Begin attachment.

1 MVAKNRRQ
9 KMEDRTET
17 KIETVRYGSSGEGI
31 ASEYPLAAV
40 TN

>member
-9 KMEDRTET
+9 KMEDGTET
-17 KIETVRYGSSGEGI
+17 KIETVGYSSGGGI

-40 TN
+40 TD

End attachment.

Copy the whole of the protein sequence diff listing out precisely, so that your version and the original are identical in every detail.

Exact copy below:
1 MVAKNRRQ
9 KMEDRTET
17 KIETVRYGSSGEGI
31 ASEYPLAAV
40 TN

>member
-9 KMEDRTET
+9 KMEDGTET
-17 KIETVRYGSSGEGI
+17 KIETVGYSSGGGI

-40 TN
+40 TD